CWG 2022: 'They deserve it': Tears, bhangra, coach-tossing as players celebrate hockey bronze

The Indian women's hockey team pose for a selfie after winning bronze in the 2022 Commonwealth Games Joe Giddens/PA Images via Getty Images

Janneke Schopmann stood there, collecting herself for a moment, eyes welling up. In front of her were scenes of chaotic celebration.

Savita Punia, quiet undemonstrative Savita Punia, was unleashing scream after scream. Most of her teammates were rushing towards her, screaming equally loudly, half dancing, half jumping, entirely unsure of how to handle all this emotion.

A few players, Gurjit Kaur included, made their way to where Schopmann stood, away from the spotlight. Bear hugs and a few seconds of deep, one-on-one conversation followed. Soon, though, Schopmann was dragged into the middle of the pitch before being bodily lifted and thrown into the air in celebration, American-sport style. Her tears had made way for loud laughter.

India had just won Commonwealth Games bronze, and coach and players and everyone else associated with the team just didn't know what to do with themselves. They took a victory lap to soak in the applause of an appreciative audience. They danced impromptu to the bhangra beat the DJ obligingly laid down. Some took selfies, others just collapsed into hugs and tears and laughter. Some yelled victory chants, others just yelled wordlessly into the bright morning sun.

The bronze had come, as most good things have for this team, the hard way. A match almost completely dominated by India, a match in which they led for thirty minutes and had held it till the last thirty seconds. "It's what we are used to," Schopmann would grin afterwards. "We do it the hard way."

As Savita spoke to media in the mixed zone, the party had already started in the dressing rooms behind where we stood. 'Suno gaur se duniyawalo' blared from a speaker, the 'Hindustani' in 'sabse aage honge Hindustani' cried out by twenty-odd voices.

Savita spoke clearly, about the emotion of the amount, about what this meant to her and to her team, about how this medal was not the colour they had wanted but how it was still a reward for all the hard work they had put in. As she spoke, though, still clad in the full heavy gear of the goalkeeper, you could sense she was just being professional about it. She stood there talking, shifting weight from one leg to the other, continuously peeking over our shoulders. You see, what she really wanted to do was join that chorus yelling out 'Hindustani' and who could blame her.

Two days ago, she had stood at the very spot, heartbroken. That had been a shootout too, in the semifinal against Australia. She had saved the first attempt, only for a retake to be controversially ordered. She had then proceeded to concede that and the next two. She had been angry and sad and frustrated.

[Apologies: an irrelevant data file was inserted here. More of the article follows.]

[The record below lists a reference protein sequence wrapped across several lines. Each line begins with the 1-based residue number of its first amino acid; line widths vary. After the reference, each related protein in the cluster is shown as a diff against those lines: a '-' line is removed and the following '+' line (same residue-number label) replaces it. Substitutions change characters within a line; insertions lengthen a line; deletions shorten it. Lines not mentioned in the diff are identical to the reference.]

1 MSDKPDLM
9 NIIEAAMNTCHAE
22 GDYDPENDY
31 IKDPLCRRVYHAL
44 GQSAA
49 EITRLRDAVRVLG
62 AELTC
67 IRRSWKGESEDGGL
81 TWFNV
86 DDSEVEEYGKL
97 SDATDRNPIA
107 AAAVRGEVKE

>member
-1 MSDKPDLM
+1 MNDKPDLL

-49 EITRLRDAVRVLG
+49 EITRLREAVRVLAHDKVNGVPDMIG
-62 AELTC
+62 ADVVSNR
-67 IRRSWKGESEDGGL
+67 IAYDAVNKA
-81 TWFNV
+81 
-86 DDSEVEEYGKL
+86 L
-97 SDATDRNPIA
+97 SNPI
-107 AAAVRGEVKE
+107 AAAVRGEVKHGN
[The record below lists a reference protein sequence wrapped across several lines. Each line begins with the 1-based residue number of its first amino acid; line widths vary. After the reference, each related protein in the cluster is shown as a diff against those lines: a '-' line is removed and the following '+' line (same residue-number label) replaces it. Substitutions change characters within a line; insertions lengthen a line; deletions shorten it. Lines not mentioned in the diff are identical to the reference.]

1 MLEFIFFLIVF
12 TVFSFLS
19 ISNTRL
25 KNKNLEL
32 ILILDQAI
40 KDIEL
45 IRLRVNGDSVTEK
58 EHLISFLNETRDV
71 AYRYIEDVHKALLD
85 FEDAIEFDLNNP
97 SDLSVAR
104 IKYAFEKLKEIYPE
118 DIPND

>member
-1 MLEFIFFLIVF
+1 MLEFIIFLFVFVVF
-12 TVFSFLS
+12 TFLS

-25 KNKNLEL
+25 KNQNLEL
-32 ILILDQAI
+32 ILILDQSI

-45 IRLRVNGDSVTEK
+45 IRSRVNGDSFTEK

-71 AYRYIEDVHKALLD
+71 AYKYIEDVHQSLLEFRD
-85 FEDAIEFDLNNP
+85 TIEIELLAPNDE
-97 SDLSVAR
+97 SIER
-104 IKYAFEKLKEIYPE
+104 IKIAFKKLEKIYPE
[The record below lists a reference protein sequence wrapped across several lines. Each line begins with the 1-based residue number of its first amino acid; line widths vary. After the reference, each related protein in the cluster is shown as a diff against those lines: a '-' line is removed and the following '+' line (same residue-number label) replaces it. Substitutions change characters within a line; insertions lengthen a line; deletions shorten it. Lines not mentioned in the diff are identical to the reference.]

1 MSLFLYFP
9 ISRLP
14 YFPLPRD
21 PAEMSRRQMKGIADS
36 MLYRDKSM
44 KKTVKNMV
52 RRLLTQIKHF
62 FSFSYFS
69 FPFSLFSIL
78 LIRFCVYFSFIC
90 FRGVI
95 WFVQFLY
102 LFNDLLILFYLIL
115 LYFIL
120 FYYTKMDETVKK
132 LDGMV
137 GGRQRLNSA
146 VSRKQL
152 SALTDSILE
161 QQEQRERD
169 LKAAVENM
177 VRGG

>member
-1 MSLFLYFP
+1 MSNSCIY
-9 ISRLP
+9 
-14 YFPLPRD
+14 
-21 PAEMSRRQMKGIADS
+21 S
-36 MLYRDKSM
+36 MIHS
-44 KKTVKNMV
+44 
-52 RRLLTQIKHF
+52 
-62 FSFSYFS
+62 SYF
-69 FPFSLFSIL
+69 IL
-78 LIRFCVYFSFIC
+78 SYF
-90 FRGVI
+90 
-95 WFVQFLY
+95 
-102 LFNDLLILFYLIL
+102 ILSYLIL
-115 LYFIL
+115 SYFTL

Today was redemption. She had saved three out of the five penalties, and crowded out a fourth so well that she'd forced it wide. It was an incredible goalkeeping display, and this was a match won almost solely thanks to her expertise. Pride and happiness replaced the agony.

She spoke happily about how the mood of the dressing room had changed ever since Schopmann had first entered the national team setup, the emphasis as much on enjoying themselves as it is on working hard. As soon as the media work was done, she sprinted away - waddled very fast actually, with those massive pads around her legs - to join in with the party.

Coach Schopmann came last, allowing her players the spotlight, allowing them time to celebrate amongst themselves... just as she had on the field. "This isn't about me... it's about them," she said. About how hard they have struggled in the time

"I've never really cried before after a win," she said. She's been in nine semifinals as a player, winning all nine, going on to win 4 of the finals: an Olympics, a World Cup and two European championships. "Everyone was always crying, but I was never crying... but you know what, we've come a long way. That's what these emotions were about. We [get] so close every time, and it's so hard for the girls to pick themselves up again, to be positive again, to fight again. And when [New Zealand] scored I was like..."

One more loss might have been too much for even this bunch of fighters. The tears of Schopmann and the yells of the others was as much relief as it was sheer joy. "They finally got rewarded," she said. "They deserve it."

"I know we are doing a lot of things right. The outcome is not always there... but for [the players] it's so important. They deserve a medal, something tangible. As a player when you fight so hard, you want a medal."

Now, they have it. As Schopmann walked away, you could sense a weight had been lifted. She looked drained, exhausted but properly happy. Properly proud. Over the past year they've finished fourth in the Olympics and ninth in the World Cup. Now, bronze in the Commonwealth Games. A medal that signals to the wider world that they're very much here to stay.... Their choice of music telling the message they want to convey to everyone else: 'sabse aage honge Hindustani'